The augmented reality and virtual reality (AR/VR) segments will gradually be dominated by mobile AR devices, according to a report from Digi-Capital. Indeed, mobile AR seems poised to be the “killer app” that the mobile sector has been seeking for years.
Digi-Capital says that it is possible that mobile AR will have an installed base of 3 billion by 2021. During that period of time, smartglasses, premium VR and mobile VR “might top [an installed base of] 100 million,” the report says.
Non-insiders should pay attention to two things about the report. One is that mobile VR or AR refers specifically to smartphones, tablets and other traditional mobile devices. Smart glasses, which of course are as mobile as the noses upon which they perch, are considered to be in a distinct category.
The other interesting element is that Digi-Capital conflates VR and AR in its assessments. In other words, the firm says that mobile AR and mobile VR are distinct products. However, total unit sales predictions dump them into the same bucket.
The firm says that mobile AR will benefit from the ubiquity of smartphones. Average revenue per user (ARPU) will be much higher for smart glasses. However, smart glasses will have orders of magnitude less penetration since purpose-built devices, not smartphones, are necessary. In essence, the consumer decision is an app plus the hardware to run it on versus an app alone.
A post at Forbes by Michael Parks, the founder and CEO of PostAR, tracks with Digi-Capital’s assessment. The theme is that Apple and its CEO, Tim Cook, are bullish on AR. It logically follows that a company that makes its money selling smartphones and tablets will favor that over smart glasses and other forms of AR that require new hardware.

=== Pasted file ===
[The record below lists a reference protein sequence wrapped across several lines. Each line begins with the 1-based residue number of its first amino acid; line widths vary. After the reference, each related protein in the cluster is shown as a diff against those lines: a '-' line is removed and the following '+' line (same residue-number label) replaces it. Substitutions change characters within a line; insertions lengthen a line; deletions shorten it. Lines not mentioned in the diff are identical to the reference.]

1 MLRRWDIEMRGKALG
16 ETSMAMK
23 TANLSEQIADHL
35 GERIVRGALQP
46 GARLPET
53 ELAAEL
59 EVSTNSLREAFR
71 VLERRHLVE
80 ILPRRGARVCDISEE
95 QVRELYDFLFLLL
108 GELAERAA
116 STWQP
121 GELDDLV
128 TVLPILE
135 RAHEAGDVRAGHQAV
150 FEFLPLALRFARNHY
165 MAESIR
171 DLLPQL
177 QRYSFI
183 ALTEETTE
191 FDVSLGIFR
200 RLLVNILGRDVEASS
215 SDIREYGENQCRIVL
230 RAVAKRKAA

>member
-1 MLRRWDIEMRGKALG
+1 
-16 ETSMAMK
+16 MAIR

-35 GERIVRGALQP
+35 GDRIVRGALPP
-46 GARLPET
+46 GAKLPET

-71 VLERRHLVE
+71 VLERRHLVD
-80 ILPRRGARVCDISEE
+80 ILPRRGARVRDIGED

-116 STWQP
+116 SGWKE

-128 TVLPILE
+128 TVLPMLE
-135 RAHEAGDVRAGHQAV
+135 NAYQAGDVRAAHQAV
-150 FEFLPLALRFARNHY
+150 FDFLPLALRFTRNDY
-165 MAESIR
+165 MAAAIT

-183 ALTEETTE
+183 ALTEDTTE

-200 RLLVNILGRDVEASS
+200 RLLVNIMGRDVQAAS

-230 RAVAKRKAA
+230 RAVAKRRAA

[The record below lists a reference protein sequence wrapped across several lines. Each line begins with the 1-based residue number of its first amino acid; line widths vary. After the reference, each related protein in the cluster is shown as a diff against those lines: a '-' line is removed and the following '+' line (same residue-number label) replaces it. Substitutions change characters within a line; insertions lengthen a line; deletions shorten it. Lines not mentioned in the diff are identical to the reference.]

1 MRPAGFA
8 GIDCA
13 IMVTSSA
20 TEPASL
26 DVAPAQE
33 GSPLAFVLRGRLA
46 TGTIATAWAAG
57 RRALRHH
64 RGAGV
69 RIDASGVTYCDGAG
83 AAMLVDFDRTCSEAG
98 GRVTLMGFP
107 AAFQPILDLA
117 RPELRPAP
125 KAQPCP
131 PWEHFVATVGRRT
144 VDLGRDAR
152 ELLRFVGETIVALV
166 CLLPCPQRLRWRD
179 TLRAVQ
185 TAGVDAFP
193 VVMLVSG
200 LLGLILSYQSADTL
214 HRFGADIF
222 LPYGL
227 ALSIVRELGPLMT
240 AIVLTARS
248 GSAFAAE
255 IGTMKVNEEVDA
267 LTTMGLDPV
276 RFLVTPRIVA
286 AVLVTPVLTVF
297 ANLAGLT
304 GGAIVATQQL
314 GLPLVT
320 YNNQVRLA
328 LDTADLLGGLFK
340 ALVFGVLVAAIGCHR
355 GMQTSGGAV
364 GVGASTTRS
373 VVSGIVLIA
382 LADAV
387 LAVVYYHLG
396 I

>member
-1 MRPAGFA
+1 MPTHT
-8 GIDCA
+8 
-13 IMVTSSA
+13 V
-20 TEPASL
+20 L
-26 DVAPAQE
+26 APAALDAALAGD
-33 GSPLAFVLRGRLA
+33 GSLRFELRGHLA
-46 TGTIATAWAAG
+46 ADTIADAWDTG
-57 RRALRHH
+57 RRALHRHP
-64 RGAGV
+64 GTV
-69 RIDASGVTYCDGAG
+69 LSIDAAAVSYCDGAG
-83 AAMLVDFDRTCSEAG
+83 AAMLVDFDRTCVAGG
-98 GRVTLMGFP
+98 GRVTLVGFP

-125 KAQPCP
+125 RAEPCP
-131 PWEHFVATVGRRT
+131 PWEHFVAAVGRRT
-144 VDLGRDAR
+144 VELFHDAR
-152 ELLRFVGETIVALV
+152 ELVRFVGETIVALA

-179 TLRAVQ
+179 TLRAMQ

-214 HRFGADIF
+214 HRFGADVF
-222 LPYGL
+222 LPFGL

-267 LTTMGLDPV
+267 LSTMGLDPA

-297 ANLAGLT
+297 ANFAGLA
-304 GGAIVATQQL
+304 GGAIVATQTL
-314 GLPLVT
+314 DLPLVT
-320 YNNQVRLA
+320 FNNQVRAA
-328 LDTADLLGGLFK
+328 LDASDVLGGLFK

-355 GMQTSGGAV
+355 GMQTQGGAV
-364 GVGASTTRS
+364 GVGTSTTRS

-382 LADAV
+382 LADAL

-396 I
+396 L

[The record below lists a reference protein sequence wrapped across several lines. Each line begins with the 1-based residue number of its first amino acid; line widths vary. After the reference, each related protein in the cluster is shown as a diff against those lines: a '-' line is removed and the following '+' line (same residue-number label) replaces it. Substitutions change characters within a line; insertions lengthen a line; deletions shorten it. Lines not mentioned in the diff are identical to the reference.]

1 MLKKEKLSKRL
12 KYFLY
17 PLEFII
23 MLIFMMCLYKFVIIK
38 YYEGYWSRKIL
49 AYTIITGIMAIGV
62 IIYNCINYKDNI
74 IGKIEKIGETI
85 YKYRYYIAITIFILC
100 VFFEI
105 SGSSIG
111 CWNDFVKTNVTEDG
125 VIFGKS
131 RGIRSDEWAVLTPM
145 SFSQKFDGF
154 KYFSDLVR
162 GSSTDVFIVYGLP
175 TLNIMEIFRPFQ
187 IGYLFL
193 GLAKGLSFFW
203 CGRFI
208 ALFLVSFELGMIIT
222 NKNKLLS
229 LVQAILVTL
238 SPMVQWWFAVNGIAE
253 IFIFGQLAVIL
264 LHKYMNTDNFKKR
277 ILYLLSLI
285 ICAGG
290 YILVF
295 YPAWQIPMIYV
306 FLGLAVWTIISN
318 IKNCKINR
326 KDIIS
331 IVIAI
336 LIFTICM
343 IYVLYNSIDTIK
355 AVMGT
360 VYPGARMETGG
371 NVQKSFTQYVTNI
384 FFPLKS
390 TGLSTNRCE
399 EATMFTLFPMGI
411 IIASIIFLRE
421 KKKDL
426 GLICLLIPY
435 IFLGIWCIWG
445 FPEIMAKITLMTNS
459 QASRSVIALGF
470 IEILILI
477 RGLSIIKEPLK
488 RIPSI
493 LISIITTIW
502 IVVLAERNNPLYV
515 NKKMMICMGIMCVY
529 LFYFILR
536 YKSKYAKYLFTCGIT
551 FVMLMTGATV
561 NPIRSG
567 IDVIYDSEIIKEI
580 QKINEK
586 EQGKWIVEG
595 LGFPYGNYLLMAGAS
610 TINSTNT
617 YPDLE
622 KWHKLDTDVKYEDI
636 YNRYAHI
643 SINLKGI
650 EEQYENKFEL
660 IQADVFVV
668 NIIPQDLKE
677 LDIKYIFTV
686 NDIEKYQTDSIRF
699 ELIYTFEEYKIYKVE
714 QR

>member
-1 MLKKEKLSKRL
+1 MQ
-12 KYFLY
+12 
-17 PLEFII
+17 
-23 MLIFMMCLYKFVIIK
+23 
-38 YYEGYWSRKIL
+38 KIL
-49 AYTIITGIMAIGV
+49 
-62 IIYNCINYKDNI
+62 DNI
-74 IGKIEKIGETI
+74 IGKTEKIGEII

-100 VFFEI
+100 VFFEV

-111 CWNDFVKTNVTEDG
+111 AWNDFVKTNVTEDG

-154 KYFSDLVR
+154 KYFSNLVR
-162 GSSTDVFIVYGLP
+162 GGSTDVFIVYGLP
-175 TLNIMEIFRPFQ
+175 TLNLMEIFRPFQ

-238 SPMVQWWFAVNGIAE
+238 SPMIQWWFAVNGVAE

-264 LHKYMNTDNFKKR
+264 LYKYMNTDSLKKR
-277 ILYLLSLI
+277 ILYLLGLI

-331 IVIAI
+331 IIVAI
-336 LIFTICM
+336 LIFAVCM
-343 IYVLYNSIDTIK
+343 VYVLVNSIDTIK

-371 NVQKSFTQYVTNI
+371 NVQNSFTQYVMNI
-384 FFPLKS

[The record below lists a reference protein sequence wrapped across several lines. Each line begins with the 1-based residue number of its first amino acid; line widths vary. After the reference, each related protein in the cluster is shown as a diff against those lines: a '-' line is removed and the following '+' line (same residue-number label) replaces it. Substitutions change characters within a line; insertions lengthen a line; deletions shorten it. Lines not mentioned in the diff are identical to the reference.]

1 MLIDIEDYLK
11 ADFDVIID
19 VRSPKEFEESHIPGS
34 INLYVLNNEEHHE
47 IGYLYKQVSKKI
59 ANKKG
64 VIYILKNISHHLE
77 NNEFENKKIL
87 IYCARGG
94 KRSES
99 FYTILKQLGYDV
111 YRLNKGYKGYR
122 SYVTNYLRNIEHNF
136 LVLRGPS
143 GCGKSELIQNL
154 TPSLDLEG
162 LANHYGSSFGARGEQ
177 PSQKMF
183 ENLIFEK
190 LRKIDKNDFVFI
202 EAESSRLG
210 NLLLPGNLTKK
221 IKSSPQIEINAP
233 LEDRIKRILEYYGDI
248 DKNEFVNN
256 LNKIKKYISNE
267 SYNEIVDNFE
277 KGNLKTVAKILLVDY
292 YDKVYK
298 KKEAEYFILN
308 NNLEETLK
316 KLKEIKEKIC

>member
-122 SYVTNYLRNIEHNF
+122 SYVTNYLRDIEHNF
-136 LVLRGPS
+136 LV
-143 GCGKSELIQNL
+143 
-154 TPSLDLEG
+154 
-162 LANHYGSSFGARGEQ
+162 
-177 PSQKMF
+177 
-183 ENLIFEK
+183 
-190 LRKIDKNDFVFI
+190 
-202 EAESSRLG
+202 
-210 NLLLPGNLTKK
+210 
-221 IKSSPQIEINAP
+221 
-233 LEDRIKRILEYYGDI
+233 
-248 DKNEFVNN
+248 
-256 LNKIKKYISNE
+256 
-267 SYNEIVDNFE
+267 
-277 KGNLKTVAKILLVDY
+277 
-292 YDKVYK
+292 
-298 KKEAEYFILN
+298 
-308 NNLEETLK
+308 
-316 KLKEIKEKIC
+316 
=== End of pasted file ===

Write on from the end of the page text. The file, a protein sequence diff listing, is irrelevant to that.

The rest of the sector won’t simply surrender to Apple, of course. The wars are gearing up. Today, Evans Data Corp. said that AR is being incorporated into apps by 44 percent of developers. The survey, which features input from more than 600 developers, adds that 30 percent are in evaluation or test mode.
Straits Times lays out the landscape. The Apple AR functionality is supplied by the ARKit applications programming interface (API) that is in iOS 11 (which, according to IB Times, was installed in more than 25 percent of Apple devices just a week after its mid-September launch). Google responded with ARCore. Again, the differentiation from AR approaches that require new hardware is scale:
Unlike the standalone Google Glass, ARCore will support more than 100 million existing and upcoming Android devices when it is launched this winter, said Google.
An element of this goes beyond the future of AR. The bloom has been off the mobile device rose for a few years. Growth is minimal. A big reason for that is the absence of glitzy new features. A marginally better camera is a positive. It is not likely, however, to drive a huge number of people to replace their phone more quickly than planned.
The Straits Times’ story points out that Pokémon Go was a hit. Bets are being made that the attraction will grow to be far broader and that the smartphone segment has finally found another killer app.
Carl Weinschenk covers telecom for IT Business Edge. He writes about wireless technology, disaster recovery/business continuity, cellular services, the Internet of Things, machine-to-machine communications and other emerging technologies and platforms. He also covers net neutrality and related regulatory issues. Weinschenk has written about the phone companies, cable operators and related companies for decades and is senior editor of Broadband Technology Report. He can be reached at firstname.lastname@example.org and via twitter at @DailyMusicBrk.